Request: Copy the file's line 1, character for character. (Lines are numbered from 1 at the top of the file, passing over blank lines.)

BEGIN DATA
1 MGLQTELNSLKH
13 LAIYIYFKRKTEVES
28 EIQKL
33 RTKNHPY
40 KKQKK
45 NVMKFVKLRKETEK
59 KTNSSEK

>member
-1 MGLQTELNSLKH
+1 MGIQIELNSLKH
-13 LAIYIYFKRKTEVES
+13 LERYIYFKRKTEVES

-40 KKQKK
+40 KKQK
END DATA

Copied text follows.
1 MGLQTELNSLKH